‘And the virus currently circulating is much more transmissible than the virus [spreading] last year or indeed at the start of the pandemic.

‘In some scenarios, vaccine immunity is assumed to be on the lower end of plausible.’

She added that once the models assumed people would ditch most social precautions, stop wearing masks and start meeting friends then ‘you can indeed get scenarios… which lead to very high numbers of hospitalisations’.

Confirming the July 19 unlocking last night, Boris Johnson and his top expert advisers were keen to call for caution.

The Prime Minister warned curbs may need to be rolled back if people abuse their new freedoms. 

Dr Cori said that wearing a mask and working from home if you are able to would reduce the number of deaths and admissions, even though people will not be legally required to do so after next Monday. 

Professor Matt Keeling, the lead modeller at Warwick University, said the reason the third wave predictions varied so wildly was because there are so many unknowns.

Professor Matt Keeling, the lead modeller at Warwick University, said that people's behaviour was going to be the biggest factor in deciding how the epidemic will change in the weeks after Freedom Day

Professor Matt Keeling, the lead modeller at Warwick University, said that people’s behaviour was going to be the biggest factor in deciding how the epidemic will change in the weeks after Freedom Day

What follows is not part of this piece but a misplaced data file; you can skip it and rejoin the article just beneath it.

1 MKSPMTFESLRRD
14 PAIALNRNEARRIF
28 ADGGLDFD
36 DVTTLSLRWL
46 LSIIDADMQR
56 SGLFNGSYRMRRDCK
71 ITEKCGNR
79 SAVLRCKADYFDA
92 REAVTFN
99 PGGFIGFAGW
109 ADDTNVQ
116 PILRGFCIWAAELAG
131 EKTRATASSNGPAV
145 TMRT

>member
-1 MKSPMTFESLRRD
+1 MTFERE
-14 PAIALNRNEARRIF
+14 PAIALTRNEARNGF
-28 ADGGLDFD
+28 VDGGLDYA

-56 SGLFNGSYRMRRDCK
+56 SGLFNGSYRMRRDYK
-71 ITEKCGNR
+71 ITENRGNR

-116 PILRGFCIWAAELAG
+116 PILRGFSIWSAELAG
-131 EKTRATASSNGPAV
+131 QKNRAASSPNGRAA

COVID DEATHS: SAGE modelled five different scenarios after July based on how quickly people stop social distancing and following basic Covid measures. The worst-case scenario (in purple) would see people go back to pre-pandemic normal within a month and could lead to more than 500 deaths per day in October. A more gradual relaxation would see deaths remain in the 100 to 200 range at the peak (shown in light blue, dark blue and red)

COVID DEATHS: SAGE modelled five different scenarios after July based on how quickly people stop social distancing and following basic Covid measures. The worst-case scenario (in purple) would see people go back to pre-pandemic normal within a month and could lead to more than 500 deaths per day in October. A more gradual relaxation would see deaths remain in the 100 to 200 range at the peak (shown in light blue, dark blue and red)

DAILY HOSPITALISATIONS: The group expects there to be between 1,000 and 2,000 admissions at the peak this autumn, with its most central estimate shown in light blue. However, the group says its modelling is highly uncertain and depends on how fast people ditch personal precautions. For this reason the confidence intervals suggest there could be more than 3,000 daily admissions

DAILY HOSPITALISATIONS: The group expects there to be between 1,000 and 2,000 admissions at the peak this autumn, with its most central estimate shown in light blue. However, the group says its modelling is highly uncertain and depends on how fast people ditch personal precautions. For this reason the confidence intervals suggest there could be more than 3,000 daily admissions